Why Domestic Violence Awareness Is Important

Why Domestic Violence Awareness Is Important

One in four women experience domestic violence during their life.

According to Alpha Chi Omega, one in four women experience domestic violence during their life. Three out of four Americans know someone personally affected by domestic violence. And, on average, three or more woman are murdered a day by their husband or boyfriend. Are you feeling uncomfortable yet? You should be.

Domestic Violence Awareness is Alpha Chi Omega's national philanthropy. Our mission is to educate others on the topic, prevent it, and help those who are or were affected by it. Domestic violence, by definition of the National Coalition Against Domestic Violence, is a “pattern of coercive behaviors used to control an intimate partner.” Domestic violence does not include only physical abuse. It includes mental abuse by threatening, blaming, isolation, dominance, intimidation, and denial.

There is generally a cycle that domestic abuse follows. It begins with tension building, incident, reconciliation, and calm. During tension building, victims feel scared and weak, and as though they need to satisfy the abuser to avoid violence. Then an incident occurs; this can be physical, verbal, or emotional. During reconciliation, the abuser apologizes and attempts to earn back trust from the victim. This is often where denial and blaming occurs to the victim from the abuser. Lastly, the calm after the storm. The incident is seen as though it never occurred and the victim is no longer abused, but treated well (The Cycle of Abuse).

Domestic violence rarely occurs between strangers. According to the US Department of Justice, more often than not, the act is performed by someone known to the victim, whether it be a friend, peer, classmate, boyfriend, husband, etc.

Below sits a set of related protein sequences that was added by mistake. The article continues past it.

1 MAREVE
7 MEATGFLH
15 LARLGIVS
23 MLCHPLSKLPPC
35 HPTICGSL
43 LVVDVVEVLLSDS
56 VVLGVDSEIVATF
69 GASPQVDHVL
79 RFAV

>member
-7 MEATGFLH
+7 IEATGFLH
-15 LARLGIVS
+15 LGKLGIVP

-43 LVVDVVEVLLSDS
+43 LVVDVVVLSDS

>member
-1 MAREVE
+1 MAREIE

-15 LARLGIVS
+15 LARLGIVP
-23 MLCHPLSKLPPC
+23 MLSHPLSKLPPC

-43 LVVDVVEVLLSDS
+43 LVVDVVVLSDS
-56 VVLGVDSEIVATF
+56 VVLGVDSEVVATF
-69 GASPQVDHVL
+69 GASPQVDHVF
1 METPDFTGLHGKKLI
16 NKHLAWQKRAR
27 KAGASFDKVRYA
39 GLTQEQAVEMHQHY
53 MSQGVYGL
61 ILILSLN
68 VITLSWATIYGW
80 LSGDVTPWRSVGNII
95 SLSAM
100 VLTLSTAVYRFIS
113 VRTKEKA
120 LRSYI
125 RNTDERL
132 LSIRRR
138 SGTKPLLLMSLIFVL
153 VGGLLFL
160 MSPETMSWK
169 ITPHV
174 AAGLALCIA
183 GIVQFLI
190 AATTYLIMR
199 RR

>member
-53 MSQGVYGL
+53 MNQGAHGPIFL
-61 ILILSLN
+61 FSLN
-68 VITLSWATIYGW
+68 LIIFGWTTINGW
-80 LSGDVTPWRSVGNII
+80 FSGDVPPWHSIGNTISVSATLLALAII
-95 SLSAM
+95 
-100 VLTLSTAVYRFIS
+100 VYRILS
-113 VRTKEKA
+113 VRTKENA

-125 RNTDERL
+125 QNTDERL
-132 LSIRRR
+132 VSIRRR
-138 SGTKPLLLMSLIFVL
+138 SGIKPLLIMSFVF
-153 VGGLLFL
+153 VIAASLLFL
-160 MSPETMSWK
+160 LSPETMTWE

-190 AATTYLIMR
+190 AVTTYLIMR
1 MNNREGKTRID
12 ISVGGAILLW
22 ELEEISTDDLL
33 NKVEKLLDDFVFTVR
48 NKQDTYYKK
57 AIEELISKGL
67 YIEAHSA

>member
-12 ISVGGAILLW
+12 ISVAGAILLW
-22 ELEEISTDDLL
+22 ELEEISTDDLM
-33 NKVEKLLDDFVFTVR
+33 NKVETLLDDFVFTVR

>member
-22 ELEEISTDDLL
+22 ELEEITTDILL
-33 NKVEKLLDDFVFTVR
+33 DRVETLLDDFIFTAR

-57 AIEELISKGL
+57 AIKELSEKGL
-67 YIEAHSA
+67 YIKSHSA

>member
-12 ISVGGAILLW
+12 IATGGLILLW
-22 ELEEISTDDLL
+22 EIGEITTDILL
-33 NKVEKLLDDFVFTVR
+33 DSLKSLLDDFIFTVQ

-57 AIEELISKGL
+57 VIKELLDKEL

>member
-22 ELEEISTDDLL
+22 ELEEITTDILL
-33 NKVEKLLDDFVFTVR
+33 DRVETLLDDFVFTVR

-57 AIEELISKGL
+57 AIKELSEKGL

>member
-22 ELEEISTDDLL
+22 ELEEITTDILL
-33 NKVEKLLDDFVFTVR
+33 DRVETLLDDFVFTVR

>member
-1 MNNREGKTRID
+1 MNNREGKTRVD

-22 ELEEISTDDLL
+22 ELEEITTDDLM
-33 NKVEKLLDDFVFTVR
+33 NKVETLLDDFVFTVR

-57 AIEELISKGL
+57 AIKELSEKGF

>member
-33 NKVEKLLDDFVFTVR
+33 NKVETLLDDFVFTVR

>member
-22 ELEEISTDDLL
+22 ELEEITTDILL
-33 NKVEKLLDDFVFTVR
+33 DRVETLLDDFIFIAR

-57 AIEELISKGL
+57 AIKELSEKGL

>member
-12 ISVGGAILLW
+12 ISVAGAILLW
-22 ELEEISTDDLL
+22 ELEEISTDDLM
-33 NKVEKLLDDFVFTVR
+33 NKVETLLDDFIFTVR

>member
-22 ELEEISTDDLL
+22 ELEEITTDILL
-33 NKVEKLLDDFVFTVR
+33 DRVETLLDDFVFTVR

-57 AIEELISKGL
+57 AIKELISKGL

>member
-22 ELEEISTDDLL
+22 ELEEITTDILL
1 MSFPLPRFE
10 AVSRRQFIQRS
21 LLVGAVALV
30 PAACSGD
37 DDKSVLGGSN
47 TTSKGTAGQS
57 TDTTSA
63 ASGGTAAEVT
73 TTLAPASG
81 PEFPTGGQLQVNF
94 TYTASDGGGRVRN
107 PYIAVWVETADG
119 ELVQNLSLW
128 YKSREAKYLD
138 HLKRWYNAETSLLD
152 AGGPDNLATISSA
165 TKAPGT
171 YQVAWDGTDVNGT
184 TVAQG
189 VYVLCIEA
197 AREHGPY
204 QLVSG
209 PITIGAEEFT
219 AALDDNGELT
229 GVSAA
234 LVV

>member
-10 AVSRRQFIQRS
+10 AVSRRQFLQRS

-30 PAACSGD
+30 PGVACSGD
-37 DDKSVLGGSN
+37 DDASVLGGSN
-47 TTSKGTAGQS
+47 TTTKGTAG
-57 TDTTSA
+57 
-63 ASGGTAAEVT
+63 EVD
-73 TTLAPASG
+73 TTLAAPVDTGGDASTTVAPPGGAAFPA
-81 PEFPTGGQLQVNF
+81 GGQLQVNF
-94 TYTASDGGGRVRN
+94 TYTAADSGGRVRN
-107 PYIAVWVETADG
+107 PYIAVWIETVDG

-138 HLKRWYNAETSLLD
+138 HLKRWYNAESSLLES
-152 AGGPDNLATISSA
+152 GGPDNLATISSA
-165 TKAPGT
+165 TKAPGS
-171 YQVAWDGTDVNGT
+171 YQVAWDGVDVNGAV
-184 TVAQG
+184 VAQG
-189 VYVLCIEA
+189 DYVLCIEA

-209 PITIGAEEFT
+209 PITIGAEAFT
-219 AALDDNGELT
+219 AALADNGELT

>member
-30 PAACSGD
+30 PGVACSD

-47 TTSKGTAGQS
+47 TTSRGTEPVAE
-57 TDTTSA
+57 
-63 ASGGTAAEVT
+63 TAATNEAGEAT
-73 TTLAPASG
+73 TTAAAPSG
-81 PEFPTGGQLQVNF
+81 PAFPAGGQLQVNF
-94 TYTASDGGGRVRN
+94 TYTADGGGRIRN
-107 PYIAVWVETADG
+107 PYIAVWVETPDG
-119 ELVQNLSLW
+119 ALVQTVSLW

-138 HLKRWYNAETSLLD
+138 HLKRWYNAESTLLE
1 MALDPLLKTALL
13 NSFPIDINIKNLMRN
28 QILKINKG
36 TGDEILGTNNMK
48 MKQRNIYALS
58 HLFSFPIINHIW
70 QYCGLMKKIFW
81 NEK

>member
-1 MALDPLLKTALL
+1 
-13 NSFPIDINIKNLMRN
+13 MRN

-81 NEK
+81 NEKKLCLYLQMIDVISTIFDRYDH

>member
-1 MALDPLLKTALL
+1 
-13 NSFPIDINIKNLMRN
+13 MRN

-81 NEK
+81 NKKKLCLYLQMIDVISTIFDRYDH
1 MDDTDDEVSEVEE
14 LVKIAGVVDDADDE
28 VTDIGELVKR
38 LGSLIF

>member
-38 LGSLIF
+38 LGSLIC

These facts are not easy to take in, that is why we need you. Educating others and learning how to prevent domestic violence are two keys in lowering the rates. Learning how to recognize early signs up violence such as controlling, blaming, threatening, help individuals get out of situations before it becomes too late. If you are exposed to a situation where you see another individual in this type of situation, step in and make a difference, do not just be a bystander. Domestic violence is not an act that only affects women, however, the statistics are higher. Make a difference by providing service to shelters, donating clothes to those who cannot financially afford it, educate others on signs of violence.

October is Domestic Violence Awareness month. This is a scenario that is incredibly common, especially for women ages 20-24. As stated previously, one in four women are affected by domestic violence at some point in their life. The situation is also one to go highly unnoticed as victims rarely come forward. As researched by the National Institute of Justice and the Centers of Disease Control and Prevention, "only approximately one-quarter of all physical assaults, one-fifth of all rapes, and one-half of all stalkings perpetuated against females by intimate partners are reported to the police." Victims are often diagnosed with PTSD from such attacks. These attacks affect their lives in numerous ways such as being fearful of relationships, growing anxiety, lost trust, and so much more.

One incident can impact an individual for a lifetime. Make a difference, take a stand, end domestic violence.

Cover Image Credit: Pexels

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To The Man Who Catcalled Me

You've probably already forgotten about me, but I can't forget about you.

Dear Asshole,

First of all, screw you.

I don't know you, but you tried talking to me anyway.

You thought you had a right to raise your voice and call to me--as if I'm a dog, as if I should listen when you speak. You don't deserve my attention.

Unfortunately, I heard every word that passed through your lips.

You went out of your way to make me feel small. I pretended not to hear what you said, but I carried it with me the entire way home.